and use for entertaining.
1. Educate yourself. Spend those long winter evenings reading garden magazines and books and poring over catalogs. You'll slowly be able to determine the look you want and envision what plants will work in your garden.
2. Don't feel compelled to put it on paper. Sure, you can chart it all out, but nothing can predict the result precisely (not even those fancy professional landscape plans). Many a great garden has been created with absolutely no paper plans. Rely on your eye and the three-dimensional effect you see while working in your garden.
3. Designate areas for particular activities. Your yard will work better and more efficiently if you have spots designated for dining outdoors, the grill, the garbage cans, the swing set, and all those other things for which we use our landscapes.
4. Remember, any spot can be a garden. No matter how shady or how baked, how flat or how steep your site is, a beautiful garden can flourish there. It simply takes planning a garden that is suited to the site, rather than fighting it. And no excuses about it being too small. Plant every inch with interesting plants.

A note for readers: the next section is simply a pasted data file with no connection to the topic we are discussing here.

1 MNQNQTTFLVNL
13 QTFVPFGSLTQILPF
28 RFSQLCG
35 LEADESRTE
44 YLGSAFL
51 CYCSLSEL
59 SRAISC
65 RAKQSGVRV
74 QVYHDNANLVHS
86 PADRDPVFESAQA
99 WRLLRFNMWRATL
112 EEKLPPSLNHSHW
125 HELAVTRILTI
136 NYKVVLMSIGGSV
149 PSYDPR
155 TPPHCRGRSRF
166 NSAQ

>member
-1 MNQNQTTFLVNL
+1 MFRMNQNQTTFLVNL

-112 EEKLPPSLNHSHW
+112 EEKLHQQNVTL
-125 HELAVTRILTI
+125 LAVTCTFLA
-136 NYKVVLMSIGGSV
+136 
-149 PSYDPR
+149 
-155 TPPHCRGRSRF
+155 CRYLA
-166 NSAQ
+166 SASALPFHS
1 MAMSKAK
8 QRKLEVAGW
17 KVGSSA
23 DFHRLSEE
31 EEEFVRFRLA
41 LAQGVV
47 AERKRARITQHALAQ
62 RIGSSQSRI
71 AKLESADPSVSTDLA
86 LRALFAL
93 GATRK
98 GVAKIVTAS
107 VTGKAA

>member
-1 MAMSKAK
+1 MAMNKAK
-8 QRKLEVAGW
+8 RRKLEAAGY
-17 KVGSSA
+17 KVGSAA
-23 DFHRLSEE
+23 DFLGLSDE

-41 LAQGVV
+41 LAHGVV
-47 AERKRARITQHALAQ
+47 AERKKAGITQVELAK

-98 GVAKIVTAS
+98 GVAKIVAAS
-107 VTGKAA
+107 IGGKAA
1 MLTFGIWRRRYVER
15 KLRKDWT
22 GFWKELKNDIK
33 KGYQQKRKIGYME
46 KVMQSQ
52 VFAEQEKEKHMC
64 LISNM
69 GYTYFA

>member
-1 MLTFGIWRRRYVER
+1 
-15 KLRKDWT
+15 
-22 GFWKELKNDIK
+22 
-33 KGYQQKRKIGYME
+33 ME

5. Take photos. A photograph makes you look at your garden objectively and gives you the big picture. Scrawl in ideas with a permanent marker or grease pencil.
6. Write it down. When you see a plant you love, write down its full name in a garden journal or file. Keep track throughout the growing season of what is blooming when, so you can create a garden that blooms all season long.
7. Look at your garden during the winter. That's when its strengths and weaknesses are most apparent. Is the back of the neighbor's garage an eyesore? Could a path leading around the side of the house or to the garage make that space more usable and attractive?
8. Don't plant in soldier-straight rows. Instead, plant in clumps of at least three for most perennials and clumps of at least one dozen for most annuals. For even more impact, plant in large drifts that might have 10 or more perennials and 40 or more annuals.
9. Mix it up. Who says the vegetables all have to go in the vegetable garden? Many are highly decorative and charming in the flower border. Dwarf fruit trees are great vertical accents in a perennial border. And why segregate the roses or herbs into cramped gardens of their own?
10. Go for a variety of shapes. Put a tall, spiky plant next to a low, fluffy plant. Juxtapose large bold-shape flowers with small delicate blooms.